A Meal to Remember
Heads turn and eyes widen as a towering plate of Caribbean lobster thermidor with its rich, cream sauce and al dente pasta is whisked across the terrace and set down in front of a couple seated at a white-linen table on the beach.
— By Amie Watson
— Photography: Kenneth Theysen
— Cover: Ricardo and Julie Chirino, Owners – Ricardo Restaurant & Bar
Later, as the sun dips into the water, Ricardo Chirino winds his way to another table with a plate of pistachio ice cream-filled profiteroles drenched in chocolate sauce, walking slowly in order to allow his guests to eat it with their eyes. He coughs gently as he passes an American couple who has been dining at his restaurant for years – a reminder of their favorite dessert and what they have to look forward to after their mango-Creole grouper and tenderloin in Cognac-pepper steak.
The couple is part of Ricardo’s loyal following. They have known him since when he worked next door, at Matthew’s, in the Casa del Mar Beach Resort. Other guests remember him from even before that, when he worked at the now defunct Rumba Bar & Grill. In the twenty-three years he’s spent working in restaurants on Aruba, he’s made a name for himself, which is why the restaurant he now owns and manages with his sister Anky bears his name.
Ask his regulars why they come back to Ricardo’s, again and again, and unfailingly the answer will be: “The service.” “I want my guests to feel like they’re in my living room,” says Ricardo. “You come to visit as a friend and I will take care of you – that’s the kind of feeling that I want my restaurant to create. I always find time to come to your table and chat with you a few seconds, and so many people like that.” He also caters to customers seeking nothing more than a peaceful evening and a beautiful sunset. “I think some people want to enjoy the meal and the view quietly. I want everybody to be comfortable,” he adds.
A meal at Ricardo’s usually starts with him offering his arm to escort ladies to their tables. The gesture is so appreciated that oftentimes, if several women are dining together, they will wait to be escorted one by one, says Anky. “Sometimes they fight about who gets to be escorted,” she jokes. “Other times, if Ricardo is off that night, they get mad at me!”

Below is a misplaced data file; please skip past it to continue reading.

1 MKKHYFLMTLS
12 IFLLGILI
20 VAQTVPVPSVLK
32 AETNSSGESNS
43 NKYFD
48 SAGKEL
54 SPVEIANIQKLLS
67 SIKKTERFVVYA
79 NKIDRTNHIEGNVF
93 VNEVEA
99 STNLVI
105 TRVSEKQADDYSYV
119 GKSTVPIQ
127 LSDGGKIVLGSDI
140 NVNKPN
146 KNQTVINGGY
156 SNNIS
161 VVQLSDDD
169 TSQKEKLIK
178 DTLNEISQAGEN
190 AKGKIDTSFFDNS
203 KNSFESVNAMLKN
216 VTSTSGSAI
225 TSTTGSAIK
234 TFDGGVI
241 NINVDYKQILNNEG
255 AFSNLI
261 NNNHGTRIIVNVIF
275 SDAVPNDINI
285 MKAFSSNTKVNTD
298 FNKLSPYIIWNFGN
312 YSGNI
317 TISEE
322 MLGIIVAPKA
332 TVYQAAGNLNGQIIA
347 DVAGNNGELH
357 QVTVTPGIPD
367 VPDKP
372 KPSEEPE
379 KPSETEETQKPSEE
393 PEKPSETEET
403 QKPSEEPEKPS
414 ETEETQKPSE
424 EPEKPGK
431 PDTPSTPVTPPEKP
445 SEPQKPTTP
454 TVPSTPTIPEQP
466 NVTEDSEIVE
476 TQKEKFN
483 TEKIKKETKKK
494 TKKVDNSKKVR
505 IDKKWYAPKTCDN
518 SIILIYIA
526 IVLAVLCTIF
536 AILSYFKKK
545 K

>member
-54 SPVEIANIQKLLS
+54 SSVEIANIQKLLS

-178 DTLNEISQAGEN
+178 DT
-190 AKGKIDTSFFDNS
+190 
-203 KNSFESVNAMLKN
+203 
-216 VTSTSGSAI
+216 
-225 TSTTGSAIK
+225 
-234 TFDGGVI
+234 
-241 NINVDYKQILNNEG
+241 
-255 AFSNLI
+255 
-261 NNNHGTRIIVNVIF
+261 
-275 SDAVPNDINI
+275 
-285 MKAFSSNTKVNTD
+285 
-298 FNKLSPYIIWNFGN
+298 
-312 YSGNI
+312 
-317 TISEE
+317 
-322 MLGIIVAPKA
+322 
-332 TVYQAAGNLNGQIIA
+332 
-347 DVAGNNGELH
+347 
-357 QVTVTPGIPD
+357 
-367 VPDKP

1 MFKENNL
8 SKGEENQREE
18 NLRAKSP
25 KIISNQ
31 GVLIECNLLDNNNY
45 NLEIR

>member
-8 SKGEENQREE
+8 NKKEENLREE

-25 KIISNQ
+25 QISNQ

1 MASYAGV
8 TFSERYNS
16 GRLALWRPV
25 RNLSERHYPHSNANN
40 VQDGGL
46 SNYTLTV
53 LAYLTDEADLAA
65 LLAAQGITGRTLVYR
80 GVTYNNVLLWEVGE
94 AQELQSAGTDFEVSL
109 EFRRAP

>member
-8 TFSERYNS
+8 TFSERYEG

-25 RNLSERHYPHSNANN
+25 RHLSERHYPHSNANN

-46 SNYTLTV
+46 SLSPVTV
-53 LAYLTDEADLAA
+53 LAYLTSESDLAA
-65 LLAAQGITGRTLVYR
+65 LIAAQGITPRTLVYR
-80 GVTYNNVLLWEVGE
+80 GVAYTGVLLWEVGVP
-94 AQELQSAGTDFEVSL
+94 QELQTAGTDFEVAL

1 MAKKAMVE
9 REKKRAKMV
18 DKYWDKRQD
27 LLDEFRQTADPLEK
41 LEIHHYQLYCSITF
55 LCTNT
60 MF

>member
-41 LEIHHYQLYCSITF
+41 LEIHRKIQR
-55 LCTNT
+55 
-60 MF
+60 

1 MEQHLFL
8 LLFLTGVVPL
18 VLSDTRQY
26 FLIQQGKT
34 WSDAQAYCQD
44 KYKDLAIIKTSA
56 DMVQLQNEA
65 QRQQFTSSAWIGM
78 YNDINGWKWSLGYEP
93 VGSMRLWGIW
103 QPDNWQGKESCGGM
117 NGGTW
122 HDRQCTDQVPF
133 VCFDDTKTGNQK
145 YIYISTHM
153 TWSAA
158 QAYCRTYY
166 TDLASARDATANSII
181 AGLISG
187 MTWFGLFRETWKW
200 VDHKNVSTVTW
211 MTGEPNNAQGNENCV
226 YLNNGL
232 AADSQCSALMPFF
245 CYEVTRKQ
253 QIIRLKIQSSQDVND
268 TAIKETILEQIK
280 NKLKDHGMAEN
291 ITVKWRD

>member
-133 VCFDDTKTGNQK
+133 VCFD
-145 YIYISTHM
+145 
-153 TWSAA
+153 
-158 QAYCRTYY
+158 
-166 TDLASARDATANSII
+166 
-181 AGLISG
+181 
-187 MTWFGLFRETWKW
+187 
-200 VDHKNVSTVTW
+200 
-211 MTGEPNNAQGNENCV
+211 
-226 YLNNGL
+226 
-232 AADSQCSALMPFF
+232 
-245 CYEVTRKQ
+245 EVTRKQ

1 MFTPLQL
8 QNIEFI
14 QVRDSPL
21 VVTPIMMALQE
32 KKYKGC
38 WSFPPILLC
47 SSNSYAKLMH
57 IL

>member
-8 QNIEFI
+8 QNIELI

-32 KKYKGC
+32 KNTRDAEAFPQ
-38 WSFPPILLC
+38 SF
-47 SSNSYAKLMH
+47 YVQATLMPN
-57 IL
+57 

If escorting a man’s wife ever upsets the husband, Ricardo explains that when he was growing up, his mom would always ask for his arm when they walked together. “I say to the gentlemen ‘Just so you know, I do this because my mom told me to do it.’” One day, he says, he will walk his daughter down the aisle the same way. As she is currently only seven, however, for now he will settle for his dinner guests.
Ricardo knows, however, that great service and a romantic atmosphere are not enough to make a restaurant successful. You also need great food and drinks. As waves crash on the beach, guests dig into appetizers of coconut-pineapple shrimp, sesame-coated fresh tuna salad with roasted almonds, pickled shallots, mango-wasabi dressing, and classic Caribbean ceviche heaped with cubes of freshly caught local grouper, peppers and red onions in a pungent lemon leche de tigre. They sip white sangria with their seafood linguine or full-bodied Pinot Noir with their charcoal-grilled Argentinian rib-eye special. And while many restaurants on the island offer the same fish or seafood options, Ricardo says the difference is in the ingredients. “The ceviche recipe is standard, but then you fight to get the best fish.” His grouper, red snapper, lobster, and tuna are all locally caught in waters off the coast of Aruba. “Lately it’s a lot easier, because we have Facebook, WhatsApp, all the social media,” he says. “Nowadays, while the guys are fishing, they take pictures and I can basically choose my fish while they’re on the boat.”